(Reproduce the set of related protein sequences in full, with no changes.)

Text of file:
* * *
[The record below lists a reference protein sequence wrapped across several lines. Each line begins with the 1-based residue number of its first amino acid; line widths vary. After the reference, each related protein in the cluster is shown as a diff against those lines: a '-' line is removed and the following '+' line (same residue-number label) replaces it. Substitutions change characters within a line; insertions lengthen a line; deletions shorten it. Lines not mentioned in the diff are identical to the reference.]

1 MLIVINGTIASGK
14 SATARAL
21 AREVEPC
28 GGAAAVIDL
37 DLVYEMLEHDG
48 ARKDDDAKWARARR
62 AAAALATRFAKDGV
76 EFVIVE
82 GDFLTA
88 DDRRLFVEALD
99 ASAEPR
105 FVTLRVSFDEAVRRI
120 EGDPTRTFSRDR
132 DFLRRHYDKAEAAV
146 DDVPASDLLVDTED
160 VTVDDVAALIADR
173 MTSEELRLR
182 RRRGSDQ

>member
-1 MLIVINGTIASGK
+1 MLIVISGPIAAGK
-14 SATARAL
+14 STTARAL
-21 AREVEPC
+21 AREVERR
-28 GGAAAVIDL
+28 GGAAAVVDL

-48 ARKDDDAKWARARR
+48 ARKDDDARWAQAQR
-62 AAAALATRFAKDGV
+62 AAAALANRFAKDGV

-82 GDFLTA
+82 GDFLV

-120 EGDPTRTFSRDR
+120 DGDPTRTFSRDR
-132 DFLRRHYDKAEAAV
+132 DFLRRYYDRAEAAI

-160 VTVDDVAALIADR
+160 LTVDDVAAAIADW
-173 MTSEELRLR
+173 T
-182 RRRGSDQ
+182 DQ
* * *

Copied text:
[The record below lists a reference protein sequence wrapped across several lines. Each line begins with the 1-based residue number of its first amino acid; line widths vary. After the reference, each related protein in the cluster is shown as a diff against those lines: a '-' line is removed and the following '+' line (same residue-number label) replaces it. Substitutions change characters within a line; insertions lengthen a line; deletions shorten it. Lines not mentioned in the diff are identical to the reference.]

1 MLIVINGTIASGK
14 SATARAL
21 AREVEPC
28 GGAAAVIDL
37 DLVYEMLEHDG
48 ARKDDDAKWARARR
62 AAAALATRFAKDGV
76 EFVIVE
82 GDFLTA
88 DDRRLFVEALD
99 ASAEPR
105 FVTLRVSFDEAVRRI
120 EGDPTRTFSRDR
132 DFLRRHYDKAEAAV
146 DDVPASDLLVDTED
160 VTVDDVAALIADR
173 MTSEELRLR
182 RRRGSDQ

>member
-1 MLIVINGTIASGK
+1 MLIVISGPIAAGK
-14 SATARAL
+14 STTARAL
-21 AREVEPC
+21 AREVERR
-28 GGAAAVIDL
+28 GGAAAVVDL

-48 ARKDDDAKWARARR
+48 ARKDDDARWAQAQR
-62 AAAALATRFAKDGV
+62 AAAALANRFAKDGV

-82 GDFLTA
+82 GDFLV

-120 EGDPTRTFSRDR
+120 DGDPTRTFSRDR
-132 DFLRRHYDKAEAAV
+132 DFLRRYYDRAEAAI

-160 VTVDDVAALIADR
+160 LTVDDVAAAIADW
-173 MTSEELRLR
+173 T
-182 RRRGSDQ
+182 DQ